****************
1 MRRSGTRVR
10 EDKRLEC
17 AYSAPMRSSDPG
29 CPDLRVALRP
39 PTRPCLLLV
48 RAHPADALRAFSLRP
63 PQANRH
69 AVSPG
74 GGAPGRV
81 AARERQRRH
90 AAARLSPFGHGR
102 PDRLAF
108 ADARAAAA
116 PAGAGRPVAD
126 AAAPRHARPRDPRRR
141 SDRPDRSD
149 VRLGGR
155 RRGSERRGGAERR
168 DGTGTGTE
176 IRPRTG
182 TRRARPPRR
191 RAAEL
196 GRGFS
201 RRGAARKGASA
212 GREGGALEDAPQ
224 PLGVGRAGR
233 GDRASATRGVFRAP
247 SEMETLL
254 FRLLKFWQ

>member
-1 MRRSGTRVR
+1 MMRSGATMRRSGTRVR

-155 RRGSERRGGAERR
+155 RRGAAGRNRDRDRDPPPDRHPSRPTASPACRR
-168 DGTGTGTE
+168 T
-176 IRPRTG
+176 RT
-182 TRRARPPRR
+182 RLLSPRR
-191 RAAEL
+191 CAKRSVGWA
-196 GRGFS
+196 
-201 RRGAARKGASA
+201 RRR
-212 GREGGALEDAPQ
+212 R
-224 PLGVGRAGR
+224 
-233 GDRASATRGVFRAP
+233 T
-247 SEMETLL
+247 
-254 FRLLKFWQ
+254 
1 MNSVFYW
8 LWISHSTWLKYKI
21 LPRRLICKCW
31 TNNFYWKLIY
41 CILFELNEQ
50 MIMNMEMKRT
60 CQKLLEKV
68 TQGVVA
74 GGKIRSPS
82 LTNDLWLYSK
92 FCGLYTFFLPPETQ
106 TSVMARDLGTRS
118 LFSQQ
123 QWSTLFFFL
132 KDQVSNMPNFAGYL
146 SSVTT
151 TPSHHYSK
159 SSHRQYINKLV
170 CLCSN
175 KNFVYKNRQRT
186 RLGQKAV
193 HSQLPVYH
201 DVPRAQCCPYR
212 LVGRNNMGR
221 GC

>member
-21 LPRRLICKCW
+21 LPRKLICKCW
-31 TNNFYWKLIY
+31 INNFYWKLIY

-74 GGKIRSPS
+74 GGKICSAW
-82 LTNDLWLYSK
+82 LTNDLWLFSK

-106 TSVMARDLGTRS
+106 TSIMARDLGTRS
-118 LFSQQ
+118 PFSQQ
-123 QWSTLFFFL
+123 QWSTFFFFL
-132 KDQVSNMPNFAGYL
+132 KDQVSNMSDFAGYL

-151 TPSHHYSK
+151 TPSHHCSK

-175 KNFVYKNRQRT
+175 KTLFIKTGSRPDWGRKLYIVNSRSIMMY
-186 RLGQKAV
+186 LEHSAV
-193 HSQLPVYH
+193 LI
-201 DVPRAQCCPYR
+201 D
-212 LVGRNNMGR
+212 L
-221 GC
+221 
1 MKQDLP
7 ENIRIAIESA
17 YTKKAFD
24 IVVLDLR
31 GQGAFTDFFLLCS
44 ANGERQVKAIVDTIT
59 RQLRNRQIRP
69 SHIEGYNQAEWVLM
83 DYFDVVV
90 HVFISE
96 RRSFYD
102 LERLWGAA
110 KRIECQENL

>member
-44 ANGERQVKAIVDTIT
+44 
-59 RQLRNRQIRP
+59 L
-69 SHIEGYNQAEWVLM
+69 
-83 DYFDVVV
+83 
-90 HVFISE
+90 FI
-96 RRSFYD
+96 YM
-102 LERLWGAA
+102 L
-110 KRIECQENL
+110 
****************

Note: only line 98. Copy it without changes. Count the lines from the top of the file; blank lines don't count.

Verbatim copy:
+132 KDQVSNMSDFAGYL